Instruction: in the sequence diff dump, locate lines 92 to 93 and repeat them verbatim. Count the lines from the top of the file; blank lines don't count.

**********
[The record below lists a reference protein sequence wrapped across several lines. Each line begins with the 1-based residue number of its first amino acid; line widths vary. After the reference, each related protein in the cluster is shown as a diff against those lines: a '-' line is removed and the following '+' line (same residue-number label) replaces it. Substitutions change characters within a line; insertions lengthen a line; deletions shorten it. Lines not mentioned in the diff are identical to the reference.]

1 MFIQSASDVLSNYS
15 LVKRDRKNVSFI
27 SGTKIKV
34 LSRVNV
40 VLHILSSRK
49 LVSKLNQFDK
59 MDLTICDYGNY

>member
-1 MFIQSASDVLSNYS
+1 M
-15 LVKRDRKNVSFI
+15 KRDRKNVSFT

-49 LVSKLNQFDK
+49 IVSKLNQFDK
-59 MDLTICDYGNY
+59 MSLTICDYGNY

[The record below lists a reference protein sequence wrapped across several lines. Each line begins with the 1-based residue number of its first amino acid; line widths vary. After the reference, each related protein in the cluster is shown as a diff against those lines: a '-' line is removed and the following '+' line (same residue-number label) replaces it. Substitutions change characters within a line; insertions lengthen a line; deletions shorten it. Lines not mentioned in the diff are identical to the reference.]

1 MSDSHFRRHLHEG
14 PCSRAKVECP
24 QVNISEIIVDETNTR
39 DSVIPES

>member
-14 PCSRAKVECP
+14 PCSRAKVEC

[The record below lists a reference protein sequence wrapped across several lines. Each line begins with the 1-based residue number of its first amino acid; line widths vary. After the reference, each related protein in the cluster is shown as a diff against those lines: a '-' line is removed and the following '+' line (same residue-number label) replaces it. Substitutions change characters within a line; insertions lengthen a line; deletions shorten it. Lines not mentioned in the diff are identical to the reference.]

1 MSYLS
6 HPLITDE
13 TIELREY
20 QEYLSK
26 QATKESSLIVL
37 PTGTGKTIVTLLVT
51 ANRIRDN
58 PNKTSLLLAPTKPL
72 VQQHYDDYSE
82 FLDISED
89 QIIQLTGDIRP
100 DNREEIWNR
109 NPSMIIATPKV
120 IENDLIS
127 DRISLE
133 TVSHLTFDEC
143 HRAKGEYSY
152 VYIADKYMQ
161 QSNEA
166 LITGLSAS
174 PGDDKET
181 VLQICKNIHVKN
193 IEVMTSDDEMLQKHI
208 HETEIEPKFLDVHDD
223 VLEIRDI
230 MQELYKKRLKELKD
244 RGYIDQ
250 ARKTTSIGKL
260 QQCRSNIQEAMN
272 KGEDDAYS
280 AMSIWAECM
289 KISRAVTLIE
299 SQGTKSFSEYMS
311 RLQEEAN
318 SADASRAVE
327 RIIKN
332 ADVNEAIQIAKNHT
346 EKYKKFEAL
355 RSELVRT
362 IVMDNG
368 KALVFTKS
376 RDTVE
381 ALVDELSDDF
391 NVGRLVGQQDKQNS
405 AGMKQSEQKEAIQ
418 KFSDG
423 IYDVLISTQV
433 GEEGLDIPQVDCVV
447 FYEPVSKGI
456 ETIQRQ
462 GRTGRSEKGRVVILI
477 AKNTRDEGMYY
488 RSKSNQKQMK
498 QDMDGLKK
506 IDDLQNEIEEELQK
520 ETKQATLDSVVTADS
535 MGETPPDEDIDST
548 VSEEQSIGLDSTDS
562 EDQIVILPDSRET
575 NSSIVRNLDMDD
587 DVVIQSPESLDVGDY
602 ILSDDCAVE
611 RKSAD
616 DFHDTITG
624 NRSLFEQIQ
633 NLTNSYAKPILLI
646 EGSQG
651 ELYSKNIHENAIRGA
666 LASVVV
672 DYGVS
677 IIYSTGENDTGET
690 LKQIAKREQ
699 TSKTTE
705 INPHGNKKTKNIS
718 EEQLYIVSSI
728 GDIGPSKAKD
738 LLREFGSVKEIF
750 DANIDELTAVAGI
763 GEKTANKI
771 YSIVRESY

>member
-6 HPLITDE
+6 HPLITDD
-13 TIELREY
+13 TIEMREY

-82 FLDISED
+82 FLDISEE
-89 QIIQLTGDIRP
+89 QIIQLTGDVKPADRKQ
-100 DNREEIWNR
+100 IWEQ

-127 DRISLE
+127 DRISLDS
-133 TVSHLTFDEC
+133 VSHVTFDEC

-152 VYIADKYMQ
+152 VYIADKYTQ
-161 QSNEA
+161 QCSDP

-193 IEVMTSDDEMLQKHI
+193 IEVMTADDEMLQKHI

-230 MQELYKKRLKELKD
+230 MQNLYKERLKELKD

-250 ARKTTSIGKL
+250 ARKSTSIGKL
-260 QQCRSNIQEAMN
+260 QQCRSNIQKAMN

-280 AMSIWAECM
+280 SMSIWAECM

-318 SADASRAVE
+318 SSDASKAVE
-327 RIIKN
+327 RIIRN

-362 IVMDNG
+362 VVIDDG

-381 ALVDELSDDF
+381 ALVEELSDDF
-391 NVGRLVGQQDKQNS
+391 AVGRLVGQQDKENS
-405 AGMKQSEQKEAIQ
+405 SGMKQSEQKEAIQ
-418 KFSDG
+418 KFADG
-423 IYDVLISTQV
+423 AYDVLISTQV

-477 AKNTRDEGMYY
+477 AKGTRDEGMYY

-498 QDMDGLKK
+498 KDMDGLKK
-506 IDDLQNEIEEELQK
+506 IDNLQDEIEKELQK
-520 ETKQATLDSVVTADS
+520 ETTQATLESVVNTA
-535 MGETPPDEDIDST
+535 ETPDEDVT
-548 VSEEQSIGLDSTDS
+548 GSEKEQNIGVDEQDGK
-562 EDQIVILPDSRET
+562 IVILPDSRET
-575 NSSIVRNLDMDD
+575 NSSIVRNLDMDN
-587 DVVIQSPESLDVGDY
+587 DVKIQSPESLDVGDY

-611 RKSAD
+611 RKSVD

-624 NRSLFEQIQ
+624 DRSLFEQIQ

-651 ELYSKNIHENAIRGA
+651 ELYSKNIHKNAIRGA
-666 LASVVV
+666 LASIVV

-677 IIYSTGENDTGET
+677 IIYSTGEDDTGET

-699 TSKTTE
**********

633 NLTNSYAKPILLI
646 EGSQG